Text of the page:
White collar crime is any type of nonviolent illegal act committed in a business environment. The term is used because the crime does not involve any use of force. Small businesses are often used to perpetrate many types of white collar crimes.

What Is Criminal Small Business Fraud?

Criminal fraud in a small business is any act committed by or through a small business that is intended to deceive someone via a false representation of a fact. That fact is relied on by an individual to their legal detriment. The elements of fraud are:

  1. Misrepresentation of a material fact
  2. The misrepresenter knew that the misrepresentation was false
  3. The misrepresenter intended to defraud the victim
  4. The victim relied on the fact as truth
  5. The victim incurred damages or injury from relying on the false fact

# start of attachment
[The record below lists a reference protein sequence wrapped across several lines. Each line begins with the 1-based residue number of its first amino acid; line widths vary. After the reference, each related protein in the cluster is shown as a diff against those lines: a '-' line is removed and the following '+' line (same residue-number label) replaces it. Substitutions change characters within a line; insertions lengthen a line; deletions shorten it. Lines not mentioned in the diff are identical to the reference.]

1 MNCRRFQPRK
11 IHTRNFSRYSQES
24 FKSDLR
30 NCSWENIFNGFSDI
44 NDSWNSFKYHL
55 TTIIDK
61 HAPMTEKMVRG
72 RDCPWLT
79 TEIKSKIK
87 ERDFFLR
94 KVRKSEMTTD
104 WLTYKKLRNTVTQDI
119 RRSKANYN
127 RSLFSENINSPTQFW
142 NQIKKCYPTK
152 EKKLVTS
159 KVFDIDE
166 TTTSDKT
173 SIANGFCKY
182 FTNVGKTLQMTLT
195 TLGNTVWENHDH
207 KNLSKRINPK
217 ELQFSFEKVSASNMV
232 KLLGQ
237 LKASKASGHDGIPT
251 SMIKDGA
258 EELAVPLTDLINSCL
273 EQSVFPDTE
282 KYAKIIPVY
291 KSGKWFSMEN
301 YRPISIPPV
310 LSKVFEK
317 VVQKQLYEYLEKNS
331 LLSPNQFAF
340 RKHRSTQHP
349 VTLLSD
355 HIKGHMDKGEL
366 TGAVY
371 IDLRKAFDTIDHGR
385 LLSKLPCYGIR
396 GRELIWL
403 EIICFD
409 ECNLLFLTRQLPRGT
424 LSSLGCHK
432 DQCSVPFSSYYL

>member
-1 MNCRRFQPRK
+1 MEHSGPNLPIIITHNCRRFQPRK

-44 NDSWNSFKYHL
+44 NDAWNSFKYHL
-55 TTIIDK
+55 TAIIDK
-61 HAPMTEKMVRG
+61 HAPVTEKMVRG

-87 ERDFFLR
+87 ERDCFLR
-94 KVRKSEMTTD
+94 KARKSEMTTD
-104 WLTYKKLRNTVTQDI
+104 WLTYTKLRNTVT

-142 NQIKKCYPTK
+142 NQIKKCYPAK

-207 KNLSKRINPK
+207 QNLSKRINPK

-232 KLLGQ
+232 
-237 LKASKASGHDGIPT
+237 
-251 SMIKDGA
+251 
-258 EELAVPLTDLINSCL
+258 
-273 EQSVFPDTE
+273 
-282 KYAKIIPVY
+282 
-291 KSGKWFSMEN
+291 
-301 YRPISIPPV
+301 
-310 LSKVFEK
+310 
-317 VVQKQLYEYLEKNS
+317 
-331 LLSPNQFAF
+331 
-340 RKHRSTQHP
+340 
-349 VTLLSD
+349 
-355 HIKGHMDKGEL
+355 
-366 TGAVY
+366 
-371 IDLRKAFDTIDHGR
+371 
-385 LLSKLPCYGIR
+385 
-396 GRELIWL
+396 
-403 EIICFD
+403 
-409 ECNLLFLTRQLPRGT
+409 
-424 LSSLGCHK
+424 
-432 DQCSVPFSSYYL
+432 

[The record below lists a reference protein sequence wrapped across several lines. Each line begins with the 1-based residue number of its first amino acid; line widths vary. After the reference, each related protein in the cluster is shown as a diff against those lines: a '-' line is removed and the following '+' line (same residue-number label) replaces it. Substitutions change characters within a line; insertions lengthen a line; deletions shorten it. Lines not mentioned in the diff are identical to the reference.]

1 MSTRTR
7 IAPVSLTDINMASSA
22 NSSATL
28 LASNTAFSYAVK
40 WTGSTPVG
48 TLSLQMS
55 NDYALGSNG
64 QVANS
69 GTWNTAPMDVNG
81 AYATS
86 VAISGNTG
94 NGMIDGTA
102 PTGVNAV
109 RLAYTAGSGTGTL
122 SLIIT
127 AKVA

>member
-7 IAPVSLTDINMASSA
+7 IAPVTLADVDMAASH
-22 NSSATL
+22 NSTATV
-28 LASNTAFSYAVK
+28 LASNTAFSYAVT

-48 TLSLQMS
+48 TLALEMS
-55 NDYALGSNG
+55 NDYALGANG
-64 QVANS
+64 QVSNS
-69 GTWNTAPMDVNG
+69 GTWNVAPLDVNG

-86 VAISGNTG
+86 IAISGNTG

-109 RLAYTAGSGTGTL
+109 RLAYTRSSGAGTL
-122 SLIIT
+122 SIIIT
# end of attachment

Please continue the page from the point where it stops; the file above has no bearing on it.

The most common underlying reasons for fraud in a small business are to:

  • Obtain money or assets
  • Advance the business’ interests

Who Can Commit Small Business Fraud?

Anyone connected to the business involved in the fraud can commit small business fraud. However, the people who are most likely to commit small business fraud are the business owner and their employees.

What Are Some Examples of Small Business Fraud?

Embezzlement is one of the most common types of small business fraud. It occurs when an individual illegally takes assets or property entrusted to their care. For example, an employee can take money entrusted to them from the small business. Other types of small business fraud are:

Can I Face Jail or Prison Time for a Small Business Fraud Conviction?

Yes. The type of punishment a person convicted of fraud receives depends on the criminal act. Typically, punishment varies from jail/prison or probation to fines or restitution.

Do I Need a Lawyer If I Am Accused of Small Business Fraud?

Yes. A small business fraud charge is extremely complex. The small business may be investigated, and there may also be investigations into the professional and personal lives of the owner and employees. Contact a criminal lawyer to understand more about defenses pertaining to small business fraud.